The Boogie Man is fine tribute, thanks not least to Charles Shaar Murray, one of its consultants, whose fine biography of John Lee gave the programme its title. Among others giving evidence are Elvin Bishop, Bonnie Raitt, Keith Richards, and three of Hooker’s very eloquent children. Robert Cray has the best story, telling us that this was one Delta-born bluesman who, whenever he went on the road, always travelled with satin sheets.

Homage to Celia

Celia Cruz

Celia Cruz was to Latin music as Aretha Franklin was to soul, Cesaria Evora to fado**, Mahalia Jackson to gospel and Bessie Smith to the blues. She was the queen. On the two occasions I saw her, I was left in no doubt of that. The first was in 1976, when she appeared at the Lyceum with the Fania All Stars, alongside Johnny Pacheco and Ray Barretto. The second was 10 years later, when she arrived at Hammersmith Palais on a sultry July night with Tito Puente’s eight-piece band, took the stage in a dress covered with black, silver and hot red sequins, and set the place on fire. Here’s what I wrote in The Times the next day:

“Most of her songs are constructed according to a formula that gets the verse out of the way before concentrating on the sequence in which the singer improvises over a mesmerising two-chord vamp. It is there, in the real heart of the music, as the polyrhythms of congas, bongos and timbales interlock with the fluid and deceptively simple stroll of the bass guitar, that Celia Cruz proves her greatness. The vamp section of the mid-tempo ‘Bemba Colora’ turned into a roller-coaster of successive crescendos and she shouted, chattered and crooned, the audience hardly needing her encouragement to chant the responses while attempting to dance in the sweaty crush at the foot of the stage. Her own dancing, involving brief bouts of spasms and convulsions that defined the Latin ability to retain control while discarding inhibitions, provided a further incitement to displays of ecstatic abandon.”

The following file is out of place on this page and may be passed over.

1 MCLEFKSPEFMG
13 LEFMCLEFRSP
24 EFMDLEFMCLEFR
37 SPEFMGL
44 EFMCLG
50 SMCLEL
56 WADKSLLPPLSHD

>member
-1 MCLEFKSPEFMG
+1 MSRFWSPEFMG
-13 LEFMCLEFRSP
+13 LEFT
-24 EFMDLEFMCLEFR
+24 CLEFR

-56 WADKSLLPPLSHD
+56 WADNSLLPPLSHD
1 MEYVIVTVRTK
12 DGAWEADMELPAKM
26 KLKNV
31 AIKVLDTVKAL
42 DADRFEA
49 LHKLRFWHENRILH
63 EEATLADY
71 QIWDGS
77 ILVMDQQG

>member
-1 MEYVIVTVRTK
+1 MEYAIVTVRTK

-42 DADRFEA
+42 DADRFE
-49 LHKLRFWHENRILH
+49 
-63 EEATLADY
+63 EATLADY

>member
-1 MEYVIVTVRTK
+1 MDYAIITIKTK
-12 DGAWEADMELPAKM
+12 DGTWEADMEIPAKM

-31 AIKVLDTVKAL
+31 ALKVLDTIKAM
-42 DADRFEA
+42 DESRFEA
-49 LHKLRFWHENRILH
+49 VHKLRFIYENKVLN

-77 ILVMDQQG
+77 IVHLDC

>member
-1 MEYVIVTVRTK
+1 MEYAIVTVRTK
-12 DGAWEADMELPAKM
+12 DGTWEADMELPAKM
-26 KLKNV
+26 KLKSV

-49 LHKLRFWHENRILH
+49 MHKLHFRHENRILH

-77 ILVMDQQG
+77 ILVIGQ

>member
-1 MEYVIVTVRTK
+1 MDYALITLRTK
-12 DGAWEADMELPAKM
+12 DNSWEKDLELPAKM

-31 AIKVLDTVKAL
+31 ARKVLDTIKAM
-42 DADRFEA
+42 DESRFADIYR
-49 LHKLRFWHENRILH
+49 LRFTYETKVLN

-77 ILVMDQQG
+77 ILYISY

I can still hear that “Bemba Colora”: it went on for a very long time and would still be going on now, if those of us who were there had been given a vote on the matter. It was a night when you wished you’d been born Latin, and one of the dozen most memorable gigs I can remember.

Inevitably, “Bemba Colora” is among the 10 songs associated with Cruz chosen by Angélique Kidjo, the great Beninese singer, for her new album, titled Celia. Or, as one might put it, this is Angélique Kpasseloko Hinto Hounsinou Kandjo Manta Zogbin Kidjo paying tribute to Úrsula Hilaria Celia de la Caridad Cruz Alfonso.

It’s no surprise that Kidjo and her producer, David Donatien, approached the project from an original perspective, choosing to take the songs on a journey back to Africa. This isn’t a salsa album: it’s an album of the African diaspora, bringing sounds and inflections from all over the continent to bear in a very organic and contemporary way. The musicians involved include Tony Allen, the great Afro-beat drummer, who partners the bassist Meshell Ndegeocello on several tracks, and the members of London’s Sons of Kemet, who provide the basis for a fine reading of “Bemba Colora”. Shabaka Hutchings, their tenor saxophonist, and Theon Cross, their tuba-player, contribute to several other tracks.

The one that really caught my ear is “Sahara”, a ballad of grand yearning recorded by Cruz in 1952. Written by Eligio Varela Mora, it’s given full value by Kidjo’s majestic delivery, languid but intense, over a beautiful arrangement featuring the unhurried ticking of Donatien’s percussion, the colourations of Xavier Tribolet’s piano and organ and Clément Petit’s overdubbed cellos, a kind of desert chamber ensemble. Every track has something interesting to offer, but this is where the project most fully realises its potential, both as a tribute and as a free-standing creation. Like that “Bemba Colora” in Hammersmith more than 30 years ago, it casts a spell you want never to end.

* Angélique Kidjo’s Celia is out now on the Verve label.

** See Vitor Fragoso’s comment.

Fat John & John Burch

Fat John Burch